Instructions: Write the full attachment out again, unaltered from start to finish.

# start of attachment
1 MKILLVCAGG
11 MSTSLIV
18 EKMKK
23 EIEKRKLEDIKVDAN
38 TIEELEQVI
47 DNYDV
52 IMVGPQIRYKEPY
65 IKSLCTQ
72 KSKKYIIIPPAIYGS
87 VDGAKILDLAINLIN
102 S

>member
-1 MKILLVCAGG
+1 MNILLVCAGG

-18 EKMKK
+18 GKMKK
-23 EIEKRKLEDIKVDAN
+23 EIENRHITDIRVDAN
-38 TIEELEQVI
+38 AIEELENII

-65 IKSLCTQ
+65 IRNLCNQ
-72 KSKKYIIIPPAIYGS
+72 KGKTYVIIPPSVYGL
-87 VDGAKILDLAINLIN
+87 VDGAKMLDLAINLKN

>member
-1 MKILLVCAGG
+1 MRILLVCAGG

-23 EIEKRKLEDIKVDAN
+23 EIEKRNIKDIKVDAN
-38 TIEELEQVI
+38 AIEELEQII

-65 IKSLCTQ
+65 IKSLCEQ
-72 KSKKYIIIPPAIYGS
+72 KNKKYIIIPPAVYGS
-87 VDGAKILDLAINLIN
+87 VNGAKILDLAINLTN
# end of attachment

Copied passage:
1 MKILLVCAGG
11 MSTSLIV
18 EKMKK
23 EIEKRKLEDIKVDAN
38 TIEELEQVI
47 DNYDV
52 IMVGPQIRYKEPY
65 IKSLCTQ
72 KSKKYIIIPPAIYGS
87 VDGAKILDLAINLIN
102 S

>member
-1 MKILLVCAGG
+1 MNILLVCAGG

-18 EKMKK
+18 GKMKK
-23 EIEKRKLEDIKVDAN
+23 EIENRHITDIRVDAN
-38 TIEELEQVI
+38 AIEELENII

-65 IKSLCTQ
+65 IRNLCNQ
-72 KSKKYIIIPPAIYGS
+72 KGKTYVIIPPSVYGL
-87 VDGAKILDLAINLIN
+87 VDGAKMLDLAINLKN

>member
-1 MKILLVCAGG
+1 MRILLVCAGG

-23 EIEKRKLEDIKVDAN
+23 EIEKRNIKDIKVDAN
-38 TIEELEQVI
+38 AIEELEQII

-65 IKSLCTQ
+65 IKSLCEQ
-72 KSKKYIIIPPAIYGS
+72 KNKKYIIIPPAVYGS
-87 VDGAKILDLAINLIN
+87 VNGAKILDLAINLTN